Research

Research + Discoveries

  • Interdisciplinary Efforts Lead to Imaging Tag for MRI

    In a collaborative and highly interdisciplinary effort, the Wang, Warren, Malcolmson, Blum, and Theis labs have disclosed a new class of molecules that may be used as biomolecular tags for MRI, potentially enabling metabolic processes to be viewed in real time.  The work, published in the journal Science Advances and highlighted in Duke Today, details the hyperpolarization of these molecules through an iridium-catalyzed spin-polarization transfer from singlet-state hydrogen gas, increasing NMR signals,

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  • Charbonneau's Glass-Forming Liquids Featured in La Recherche

    Charbonneau and collaborators have recently made the stunning prediction that, upon cooling, simple glass-forming liquids can form two different types of amorphous solids.  This work and the broader scientific context for this fundamental advance is featured this month in the French popular science magazine, La Recherche.  A link to the article, though in French, may be found here:  http://www.larecherche.fr/mensuel/510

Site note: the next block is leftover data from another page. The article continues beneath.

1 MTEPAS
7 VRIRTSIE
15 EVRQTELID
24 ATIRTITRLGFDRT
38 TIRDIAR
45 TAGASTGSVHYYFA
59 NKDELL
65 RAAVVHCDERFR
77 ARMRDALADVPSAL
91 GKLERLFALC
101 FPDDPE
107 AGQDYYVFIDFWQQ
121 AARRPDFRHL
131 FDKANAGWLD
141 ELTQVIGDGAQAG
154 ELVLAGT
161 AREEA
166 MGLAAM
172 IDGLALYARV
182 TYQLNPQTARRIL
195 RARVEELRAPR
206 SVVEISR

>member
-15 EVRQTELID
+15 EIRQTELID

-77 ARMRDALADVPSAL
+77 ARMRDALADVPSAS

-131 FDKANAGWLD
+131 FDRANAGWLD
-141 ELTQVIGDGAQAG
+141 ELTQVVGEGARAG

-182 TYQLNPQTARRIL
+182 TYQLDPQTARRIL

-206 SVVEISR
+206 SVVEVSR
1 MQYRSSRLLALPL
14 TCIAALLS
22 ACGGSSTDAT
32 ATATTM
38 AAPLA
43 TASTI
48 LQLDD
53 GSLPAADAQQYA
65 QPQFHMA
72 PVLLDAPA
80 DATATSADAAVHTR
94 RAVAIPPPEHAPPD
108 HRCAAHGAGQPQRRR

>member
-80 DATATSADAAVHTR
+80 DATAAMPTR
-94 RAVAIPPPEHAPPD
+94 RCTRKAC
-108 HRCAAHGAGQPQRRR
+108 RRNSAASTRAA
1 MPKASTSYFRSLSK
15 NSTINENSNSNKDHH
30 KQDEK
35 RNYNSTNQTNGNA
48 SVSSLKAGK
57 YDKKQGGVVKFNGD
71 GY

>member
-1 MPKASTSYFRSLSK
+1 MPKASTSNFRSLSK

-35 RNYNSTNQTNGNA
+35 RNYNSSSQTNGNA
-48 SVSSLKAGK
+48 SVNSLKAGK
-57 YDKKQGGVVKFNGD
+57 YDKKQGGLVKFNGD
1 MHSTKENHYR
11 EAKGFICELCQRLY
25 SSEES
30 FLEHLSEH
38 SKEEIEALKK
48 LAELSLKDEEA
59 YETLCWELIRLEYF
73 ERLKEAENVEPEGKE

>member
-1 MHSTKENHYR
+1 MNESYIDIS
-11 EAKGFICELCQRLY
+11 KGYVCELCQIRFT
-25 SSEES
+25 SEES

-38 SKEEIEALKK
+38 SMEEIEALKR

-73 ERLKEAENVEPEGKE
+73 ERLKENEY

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  • Connecting long noncoding RNA structures and biochemical functions to disease

    The Hargrove lab discusses progress towards the molecular characterization of long noncoding RNAs (lncRNAs), a relatively new class of biomacromolecules implicated in a wide range of biological processes and human diseases. Despite the widely-recognized importance of lncRNAs, biochemical and biophysical studies are still in early stages.

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  • Derbyshire Lab Targets Malaria

    The Derbyshire Lab reports the discovery of inhibitors that target multiple stages of malaria  parasite growth.

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  • Bind One Get One Free

    Researchers in the Franz lab have built a peptide that binds one kind of metal ion with greater ease if it binds a different type of metal ion first. This unique example of cooperative, heterometallic allostery in a biologically compatible construct suggests the possibility of designing conditionally active metal-binding agents that could respond to dynamic changes in cellular metal status.

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